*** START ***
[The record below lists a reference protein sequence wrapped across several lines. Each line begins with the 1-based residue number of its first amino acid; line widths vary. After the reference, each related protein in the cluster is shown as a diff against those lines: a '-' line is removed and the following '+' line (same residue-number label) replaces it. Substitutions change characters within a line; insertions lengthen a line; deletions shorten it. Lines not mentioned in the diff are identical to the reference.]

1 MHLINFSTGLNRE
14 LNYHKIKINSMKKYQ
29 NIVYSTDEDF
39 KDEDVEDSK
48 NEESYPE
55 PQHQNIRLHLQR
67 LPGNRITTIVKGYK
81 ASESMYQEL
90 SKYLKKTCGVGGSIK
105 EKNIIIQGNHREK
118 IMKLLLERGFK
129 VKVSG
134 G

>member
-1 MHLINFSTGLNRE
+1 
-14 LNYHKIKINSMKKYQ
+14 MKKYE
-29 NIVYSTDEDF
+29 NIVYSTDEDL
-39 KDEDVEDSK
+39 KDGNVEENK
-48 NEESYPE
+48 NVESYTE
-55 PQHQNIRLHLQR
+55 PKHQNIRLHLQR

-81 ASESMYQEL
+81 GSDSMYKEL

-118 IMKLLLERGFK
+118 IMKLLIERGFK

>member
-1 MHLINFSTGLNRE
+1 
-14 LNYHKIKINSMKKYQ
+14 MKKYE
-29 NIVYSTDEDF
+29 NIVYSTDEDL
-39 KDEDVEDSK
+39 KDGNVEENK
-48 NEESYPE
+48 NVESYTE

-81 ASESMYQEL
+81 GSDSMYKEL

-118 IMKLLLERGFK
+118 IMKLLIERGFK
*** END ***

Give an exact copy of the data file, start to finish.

[The record below lists a reference protein sequence wrapped across several lines. Each line begins with the 1-based residue number of its first amino acid; line widths vary. After the reference, each related protein in the cluster is shown as a diff against those lines: a '-' line is removed and the following '+' line (same residue-number label) replaces it. Substitutions change characters within a line; insertions lengthen a line; deletions shorten it. Lines not mentioned in the diff are identical to the reference.]

1 MHLINFSTGLNRE
14 LNYHKIKINSMKKYQ
29 NIVYSTDEDF
39 KDEDVEDSK
48 NEESYPE
55 PQHQNIRLHLQR
67 LPGNRITTIVKGYK
81 ASESMYQEL
90 SKYLKKTCGVGGSIK
105 EKNIIIQGNHREK
118 IMKLLLERGFK
129 VKVSG
134 G

>member
-1 MHLINFSTGLNRE
+1 
-14 LNYHKIKINSMKKYQ
+14 MKKYE
-29 NIVYSTDEDF
+29 NIVYSTDEDL
-39 KDEDVEDSK
+39 KDGNVEENK
-48 NEESYPE
+48 NVESYTE
-55 PQHQNIRLHLQR
+55 PKHQNIRLHLQR

-81 ASESMYQEL
+81 GSDSMYKEL

-118 IMKLLLERGFK
+118 IMKLLIERGFK

>member
-1 MHLINFSTGLNRE
+1 
-14 LNYHKIKINSMKKYQ
+14 MKKYE
-29 NIVYSTDEDF
+29 NIVYSTDEDL
-39 KDEDVEDSK
+39 KDGNVEENK
-48 NEESYPE
+48 NVESYTE

-81 ASESMYQEL
+81 GSDSMYKEL

-118 IMKLLLERGFK
+118 IMKLLIERGFK